order of compulsory retirement = judicial officer of the rank of Additional District and Sessions Judge -The appellant while posted as a Chief Judicial Magistrate granted acquittal to the accused on 17.09.2007 in Criminal Case No.4670 of 2005 “State vs. Mohd. Ayub” under Sections 467, 468, 1 471, 474, 420, 406 and 120B of the Indian Penal Code. -A complaint was lodged against the appellant with regard to the acquittal. After calling for comments from the appellant, and perusing the judgement and the order of reversal in appeal, the Administrative Judge on 24.02.2009 recommended an enquiry. -The enquiry report dated 10.05.2012 was adverse to the appellant. His comments were called for on 28.06.2012. On 20.12.2012, the appellant was informed that on basis of the enquiry, a censure entry had been recorded in his character roll. The order of punishment was accepted by the appellant without any challenge.- On 01.04.2016, a committee of three Hon’ble Judges constituted for screening of judicial officers for compulsorily retirement under the Rules recommended the compulsory retirement of the appellant which was endorsed by the Full Court on 14.04.2016 leading to the impugned order of compulsory retirement. The challenge laid out by the appellant to his order of retirement before the High Court was unsuccessful and thus the present appeal.= Quite apart from the scrutiny of his service records by the Screening Committee and again by the Full Court, the Division Bench again perused his ACRs and opined as follows: “We have perused the expunged portion of the annual remarks of the petitioner and found that rating of the petitioner as fair officer has not been expunged. Likewise, in the year 2008­09, 2009­10, 2010­11, the petitioner was posted as Additional District & Sessions Judge, Fast Track Court No.8, Pratapgarh and his disposal of work prescribed as Additional District Judge, Fast Track Court was found inadequate. Censure entry, recorded against the petitioner and considered by the Screening Committee and Full Court, still has not been expunged. The petitioner has never challenged the said censure entry, therefore, there is no substance in the arguments of the learned counsel for the petitioner that single censure entry relating to integrity could not be considered by the Screening Committee and Full Court. The expositions of law relied upon by the learned counsel for petitioner are of no help for the petitioner. The expositions of law relied upon by the learned counsel for the respondent is squarely applicable to the facts and circumstances of this case.” A person entering the judicial service no doubt has career aspirations including promotions. An order of compulsory retirement undoubtedly affects the career aspirations. Having said so, we must also sound a caution that judicial service is not like any other service. A person discharging judicial duties acts on behalf of the State in discharge of its sovereign functions. Dispensation of justice is not only an onerous duty but has been considered as akin to discharge of a pious duty, and therefore, is a very serious matter. The standards of probity, conduct, integrity that may be relevant for discharge of duties by a careerist in another job cannot be the same for a judicial officer. A judge holds the office of a public trust. Impeccable integrity, unimpeachable independence with moral values embodied to the core are absolute imperatives which brooks no compromise. A judge is the pillar of the entire justice system and the public has a right to demand virtually irreproachable conduct from anyone performing a judicial function. Judges must strive for the highest standards of integrity in both their professional and personal lives. The standard or yardstick for judging the conduct of the judicial officer therefore has necessarily to be strict. Having said so, we must also observe that it is not every inadvertent flaw or error that will make a judicial officer culpable. The State Judicial Academies undoubtedly has a stellar role to perform in this regard. A bona fide error may need correction and counselling. But a conduct which creates a perception beyond the ordinary cannot be countenanced. For a trained legal mind, a judicial order speaks for itself.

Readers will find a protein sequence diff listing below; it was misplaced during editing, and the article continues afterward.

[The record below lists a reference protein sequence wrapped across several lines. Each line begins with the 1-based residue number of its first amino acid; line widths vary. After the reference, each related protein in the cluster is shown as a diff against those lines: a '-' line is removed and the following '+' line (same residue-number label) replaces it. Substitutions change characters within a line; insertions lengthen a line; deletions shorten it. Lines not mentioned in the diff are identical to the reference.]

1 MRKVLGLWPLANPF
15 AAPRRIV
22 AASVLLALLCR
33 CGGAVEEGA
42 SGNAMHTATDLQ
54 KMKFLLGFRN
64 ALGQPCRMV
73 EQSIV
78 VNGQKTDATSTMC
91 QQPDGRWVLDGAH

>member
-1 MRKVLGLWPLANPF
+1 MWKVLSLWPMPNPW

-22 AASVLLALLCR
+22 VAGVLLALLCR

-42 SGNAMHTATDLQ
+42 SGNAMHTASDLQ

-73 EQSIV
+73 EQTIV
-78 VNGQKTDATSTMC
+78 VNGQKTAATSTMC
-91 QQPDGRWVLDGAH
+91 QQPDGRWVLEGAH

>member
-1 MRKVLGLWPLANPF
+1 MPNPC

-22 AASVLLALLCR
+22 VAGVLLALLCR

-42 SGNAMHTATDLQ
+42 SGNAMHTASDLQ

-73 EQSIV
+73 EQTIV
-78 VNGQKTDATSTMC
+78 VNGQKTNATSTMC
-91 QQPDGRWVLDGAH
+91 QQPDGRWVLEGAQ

REPORTABLE
IN THE SUPREME COURT OF INDIA
CIVIL APPELLATE JURISDICTION
CIVIL APPEAL NO(s). 8875 OF 2019